…A member of the National Athletic Trainers Association, she says for every hour of play, there should be a 10-15 minute rest.

…Hand, fingers or thumbs sore? Make that several hours!

…No matter what you are doing, rest your eyes every 15 minutes by looking away from the screen and blinking your eyes.

…Rest your hands after bursts of typing.

…Stand up every 30 to 60 minutes. Thus avoiding that Tin Man slink HA gets into when she sits too long.

…Keep your feet on the floor, upper arms close to your body.

…Make sure chair seat is not compressing the backs of your knees.

…Don’t forget cross-injuries. For instance, a baseball player who text-messages a lot can get trigger thumb and not be able to use a glove properly.

…OK, you read this. Now, are you going to do it? HA will try if you will.

Tuesday, March 14, 2006

Even with "hellth" insurance


…What the patoot is happening in Health Care Land? The pundits are gassing on about how cool it is to “own” our health care (meaning finding out costs in advance, comparison shopping, pitting docs against each other, etc., like we have time, and the doc will just send you to the hospital where he or she has privileges anyway).

…Deductibles are arbitrarily invoked. HA’s daughter had to go to the hospital for smoke inhalation. The EMTs insisted.

…Can we have the envelope, please? A whopping $736 bill for the ambulance…$12 cab ride and pair of rubber gloves.

…Deductible? Why has that never been invoked before, co-insurance, copays, yes. Oh, it says in the book—3 pages before discussion of ambulance services—that some “covered” items might be subject to a deductible. Oh, well gosh…got HA there. She wishes now she
carried the book with her at all times and had had it out there on the street with the EMTs crowding around.
Even then, though, it did not say the ambulance was subject to a deductible!

…And get this one! According to the WSJ (March 13), some health plans, notably United and Aetna, are setting up plans to pay docs and then suck the money out of their members’ checking accounts or garnishee their paychecks.

…Those docs and hospitals are getting theirs, babies!

…Of course, this is billed as a convenience for the member. Uh-HUH. Detractors say this does not give patients time to scrutinize bills. Like we could understand them if we did.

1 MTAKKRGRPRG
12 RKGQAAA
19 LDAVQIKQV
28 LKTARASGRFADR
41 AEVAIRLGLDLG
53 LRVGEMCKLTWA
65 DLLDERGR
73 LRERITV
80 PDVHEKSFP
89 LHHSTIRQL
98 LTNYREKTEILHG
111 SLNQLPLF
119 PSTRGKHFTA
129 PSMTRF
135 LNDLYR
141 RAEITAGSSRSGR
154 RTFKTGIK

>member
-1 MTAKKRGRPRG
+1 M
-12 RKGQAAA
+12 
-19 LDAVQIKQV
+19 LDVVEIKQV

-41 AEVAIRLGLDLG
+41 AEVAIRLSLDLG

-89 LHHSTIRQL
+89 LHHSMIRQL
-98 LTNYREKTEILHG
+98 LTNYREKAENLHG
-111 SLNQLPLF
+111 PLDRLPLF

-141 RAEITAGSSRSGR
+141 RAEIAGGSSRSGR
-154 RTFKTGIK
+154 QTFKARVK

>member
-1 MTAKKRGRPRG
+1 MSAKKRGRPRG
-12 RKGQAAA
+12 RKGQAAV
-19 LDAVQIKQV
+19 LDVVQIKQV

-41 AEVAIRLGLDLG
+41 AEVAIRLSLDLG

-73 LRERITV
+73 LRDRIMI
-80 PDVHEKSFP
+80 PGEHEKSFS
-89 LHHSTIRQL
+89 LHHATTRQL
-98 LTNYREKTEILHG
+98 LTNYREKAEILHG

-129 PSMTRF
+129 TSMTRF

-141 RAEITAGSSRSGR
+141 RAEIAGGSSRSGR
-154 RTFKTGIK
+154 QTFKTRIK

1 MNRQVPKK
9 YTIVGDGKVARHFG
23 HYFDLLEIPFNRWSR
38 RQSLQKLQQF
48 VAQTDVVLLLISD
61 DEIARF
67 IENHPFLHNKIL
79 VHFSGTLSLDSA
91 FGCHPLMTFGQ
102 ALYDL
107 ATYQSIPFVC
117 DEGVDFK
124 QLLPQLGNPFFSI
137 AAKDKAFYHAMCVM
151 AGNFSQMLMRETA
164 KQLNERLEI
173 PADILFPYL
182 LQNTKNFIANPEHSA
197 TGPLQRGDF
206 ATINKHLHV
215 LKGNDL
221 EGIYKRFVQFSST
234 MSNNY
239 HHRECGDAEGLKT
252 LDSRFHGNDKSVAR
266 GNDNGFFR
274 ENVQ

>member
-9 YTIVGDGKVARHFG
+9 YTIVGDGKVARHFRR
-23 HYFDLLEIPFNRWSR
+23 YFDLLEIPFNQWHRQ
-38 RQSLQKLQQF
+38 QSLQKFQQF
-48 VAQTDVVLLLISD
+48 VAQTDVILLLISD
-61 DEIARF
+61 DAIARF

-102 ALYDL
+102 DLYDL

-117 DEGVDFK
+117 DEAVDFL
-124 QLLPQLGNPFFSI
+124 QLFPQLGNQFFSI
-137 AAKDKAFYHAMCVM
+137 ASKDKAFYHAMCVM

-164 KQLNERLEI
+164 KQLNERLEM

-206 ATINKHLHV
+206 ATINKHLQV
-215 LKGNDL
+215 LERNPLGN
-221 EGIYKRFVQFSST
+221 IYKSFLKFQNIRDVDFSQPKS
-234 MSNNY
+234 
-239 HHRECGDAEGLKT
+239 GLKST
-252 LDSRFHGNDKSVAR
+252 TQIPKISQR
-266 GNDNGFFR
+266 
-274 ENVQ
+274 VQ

…In the last few days, there have been stories about the millions pharmacists chucked out to give sick people their medicine during the onset of that ridiculous drug plan. Now the government is stalling on payback.

…Also a story in HA’s local paper about a nearby hospital, which was so overloaded it closed its doors for a few hours in January, which was against state law. It also was scurrying around trying to find beds for people in Las Vegas (which is not exactly close to Phoenix). One woman’s son found her a bed in San Francisco. The air ambulance would like a check for $50,000, please.

…HA bets they would.

…This is getting to be war.

Girls going smart

…For reasons best not fully explored, the Journal of the American Medical Association surveyed girls to see how much they drank on Spring Break. Eighty-three percent answered “a lot,” and three-quarters said they had a lot of sex, too.

…They reported drinking underage, vomiting, blackouts, unprotected sex, sex with more than one partner, everything but sand under the thong. Gosh, to be young again!

…Women process alcohol differently than men, tut-tutted the researchers.

…Don’t forget those notorious opportunities to be “roofied,” raped, or disappear entirely and inadvertently star in your own series on cable news.

…Still, you need to live, girls. Enjoy yourself. When that little inner voice says, “Uh-oh,” listen. Stay with your GFs.

…Some schools are organizing productive trips, such as building Habitats for Humanity.

…To each her own.

Monday, March 13, 2006

Nexus of fashion, humor, and health


…For a “plus-esque” woman stuck in a little hut in the Arizona desert, HA is unduly interested in fashion. It’s a curse, really.

…5-pound copies of In Style, Harper’s Bazaar, and Allure warp every surface.

…Admittedly, a little of this is for comic relief. A black tulle skirt with a white wife beater and suspenders on top? HA imagines that ensemble sashaying out of Home Depot and the whole day seems to go better.

…Gazing at a $550 handbag is also good for a serotonin-producing guffaw.

…And what medical anomaly accounts for those 5-foot stalk legs on those women? Do you think it’s true that models live on cigs, cocaine, and wet Kleenex?

…Elastic figures prominently in HA’s wardrobe. Not comfy? Don’t wear it.

…HA’s fashion principle is: Put it on and SELL it. If you look good, you feel good…this even works if you just think you look good.

…HA also favors using her sister’s reject potions slathered over with Vaseline—and to prevent wrinkles, she recommends eating food so the fat is already there and doesn’t have to be transferred from your butt, which is costly and let’s face it, pretty uncool.